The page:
At the May convention of National Garden Clubs Inc. in Richmond, Va., the club won $750 as the recipient of the Operation Wildflower Award.
“We’re keeping them in reserve,” Gateway Garden Club President Mona Hayford said of the dollars gained.
The club also won national accolades for civic achievement and bird protection and was a runner-up in the outdoor classroom/nature trails category.
The opportunity for national recognition came after the West Virginia Garden Club in March lauded the mountainous undertaking for beautification, environmental education, bird preservation, landscape design and community improvement.
Area youths sponsored by the local garden club also were honored at the state and national levels.
Sculptures made primarily of recycled materials by fourth-grader Kevin Ruiz and fifth-grader Andrew Sisk won at the state level and for the South Atlantic Region of National Garden Clubs. Sisk’s creation also earned honorable mention at the national level. Both boys are members of the Boys & Girls Club of the Eastern Panhandle.
Poetry on the theme “Bees, Butterflies and Me” penned by Boden Shepherd, a fourth-grader at Mill Creek Intermediate, and Kendall Shepherd, a sixth-grader at Musselman Middle School, were lauded at the state level. Musselman High School ninth-grader Grant Shepherd’s poem was recognized at the state and regional levels.
From sketch to reality
Wandering through the mulch and dirt at the Gateway Children’s Garden is a feast for the senses. Birds chirp as a few club members play on the xylophone and bongos in the music area. Colorful letters on stakes mark plants from azaleas to zinnias in the alphabet garden. Lingering in the air are aromas from bright buds that attract butterflies.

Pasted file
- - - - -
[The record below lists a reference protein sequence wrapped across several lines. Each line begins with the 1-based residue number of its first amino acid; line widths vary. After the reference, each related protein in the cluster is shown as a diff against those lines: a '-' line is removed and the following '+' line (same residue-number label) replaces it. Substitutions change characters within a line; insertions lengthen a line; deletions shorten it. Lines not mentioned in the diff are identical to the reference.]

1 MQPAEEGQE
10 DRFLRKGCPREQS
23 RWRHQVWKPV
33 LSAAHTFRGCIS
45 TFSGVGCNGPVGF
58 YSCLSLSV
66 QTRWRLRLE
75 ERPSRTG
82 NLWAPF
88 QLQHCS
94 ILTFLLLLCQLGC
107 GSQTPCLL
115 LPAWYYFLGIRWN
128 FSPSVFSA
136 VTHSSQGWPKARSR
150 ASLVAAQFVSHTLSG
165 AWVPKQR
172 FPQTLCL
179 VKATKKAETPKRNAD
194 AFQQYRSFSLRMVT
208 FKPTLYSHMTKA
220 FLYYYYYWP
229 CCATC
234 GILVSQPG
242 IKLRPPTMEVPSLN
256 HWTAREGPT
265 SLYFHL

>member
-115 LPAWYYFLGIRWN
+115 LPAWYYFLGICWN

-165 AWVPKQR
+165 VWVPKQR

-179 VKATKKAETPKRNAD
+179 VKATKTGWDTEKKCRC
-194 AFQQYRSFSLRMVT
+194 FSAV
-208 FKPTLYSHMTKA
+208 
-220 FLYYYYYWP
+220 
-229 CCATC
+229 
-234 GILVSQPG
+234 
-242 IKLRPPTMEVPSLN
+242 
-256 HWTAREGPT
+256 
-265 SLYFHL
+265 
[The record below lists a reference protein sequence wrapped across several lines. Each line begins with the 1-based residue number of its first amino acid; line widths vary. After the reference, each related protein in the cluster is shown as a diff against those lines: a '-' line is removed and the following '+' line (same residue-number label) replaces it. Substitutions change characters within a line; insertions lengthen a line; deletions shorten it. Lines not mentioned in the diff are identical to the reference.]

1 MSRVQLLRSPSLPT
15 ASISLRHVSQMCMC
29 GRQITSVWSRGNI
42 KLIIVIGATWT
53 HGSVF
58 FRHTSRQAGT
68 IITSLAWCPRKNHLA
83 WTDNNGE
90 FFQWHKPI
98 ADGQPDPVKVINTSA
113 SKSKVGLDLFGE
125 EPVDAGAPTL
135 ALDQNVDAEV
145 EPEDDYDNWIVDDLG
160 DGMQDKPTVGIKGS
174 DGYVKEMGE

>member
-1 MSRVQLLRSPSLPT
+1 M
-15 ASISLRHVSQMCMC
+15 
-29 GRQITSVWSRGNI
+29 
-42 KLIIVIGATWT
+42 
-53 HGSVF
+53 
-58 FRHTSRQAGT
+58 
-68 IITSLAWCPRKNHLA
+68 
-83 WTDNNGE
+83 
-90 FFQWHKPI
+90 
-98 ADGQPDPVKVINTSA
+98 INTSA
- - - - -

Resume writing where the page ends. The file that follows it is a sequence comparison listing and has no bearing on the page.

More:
“Everything has a physical and educational component,” Palmer said while pointing to plants that grow on the roof of a hobbit house on the grounds.
There’s plenty for kids to dig — literally — in the space that features steps built into the hill and a rope banister on which to grab. The dinosaur area, complete with replicas of the extinct animals’ ribs, has a sandy area surrounded by stamps of fossils.
A fort atop the hill has a great view that students can enhance with binoculars that can be borrowed on-site. They also can dig underneath it or in the compost pile in one corner that teems with hardworking earthworms.
And it’s not done.
“There’s still projects that we’re working on,” said Gateway Garden Club member Hannah Geffert.
One is a station that will feature buttons on which children can hear the calls of some native birds while reading about and perusing pictures of them.
If you go ...
For a list of upcoming programs offered at Gateway Children’s Garden at Ambrose Park on Mall Drive in Martinsburg, W.Va., go to www.gatewaygardenclub.com and click on the tab for the informational brochure.
General hours of operation
From June to Saturday, Aug. 19: 10 a.m. to 1 p.m. Tuesdays and Saturdays; 6 to 8 p.m. Wednesdays
From Saturday, Aug. 26, to Saturday, Oct. 28: 10 a.m. to 1 p.m Saturdays
General admission costs $3 for ages 2 to 11; those younger than 2 are admitted free. All children must be accompanied by someone 18 or older; adults do not have to pay.
Memberships that cover May through October are available for $30 for one child; $45 for two; $60 for three; and $75 for four, which includes members-only events and discounts on workshops.